Calculus-Based Physics 2 is the second volume of the introductory physics textbook designed for use in the two-semester introductory physics course typically taken by science and engineering students. Calculus-Based Physics is a physics textbook.
Conductors and Insulators
Suppose you charge a rubber rod and then touch it to a neutral object. Some charge, repelled by the negative charge on the rod, will be transferred to the originally-neutral object. What happens to that charge then depends on the material of which the originally-neutral object consists. In the case of some materials, the charge will stay on the spot where the originally neutral object is touched by the charged rod. Such materials are referred to as insulators, materials through which charge cannot move, or, through which the movement of charge is very limited. Examples of good insulators are quartz, glass, and air. In the case of other materials, the charge, almost instantly spreads out all over the material in question, in response to the force of repulsion (recalling that force causes acceleration which leads to the movement) that each elementary particle of the charge exerts on every other elementary particle of charge. Materials in which the charge is free to move about are referred to as conductors. Examples of good conductors are metals and saltwater.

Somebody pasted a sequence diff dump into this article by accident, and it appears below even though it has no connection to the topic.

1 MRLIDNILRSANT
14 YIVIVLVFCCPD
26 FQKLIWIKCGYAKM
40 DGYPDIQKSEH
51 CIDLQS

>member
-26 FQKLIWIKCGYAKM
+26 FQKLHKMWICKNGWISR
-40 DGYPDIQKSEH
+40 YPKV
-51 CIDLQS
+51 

When you put some charge on a conductor, it immediately spreads out all over the conductor. The larger the conductor, the more it spreads out. In the case of a very large object, the charge can spread out so much that any chunk of the object has a negligible amount of charge and hence, behaves as if were neutral. Near the surface of the earth, the earth itself is large enough to play such a role. If we bury a good conductor such as a long copper rod or pipe, in the earth, and connect to it another good conductor such as a copper wire, which we might connect to another metal object, such as a cover plate for an electrical socket, above but near the surface of the earth, we can take advantage of the earth’s nature as a huge object made largely of conducting material. If we touch a charged rubber rod to the metal cover plate just mentioned, and then withdraw the rod, the charge that is transferred to the metal plate spreads out over the earth to the extent that the cover plate is neutral. We use the expression “the charge that was transferred to the cover plate has flowed into the earth.” A conductor that is connected to the earth in the manner that the cover plate just discussed is connected is called “ground.” The act of touching a charged object to ground is referred to as grounding the object. If the object itself is a conductor, grounding it (in the absence of other charged objects) causes it to become neutral.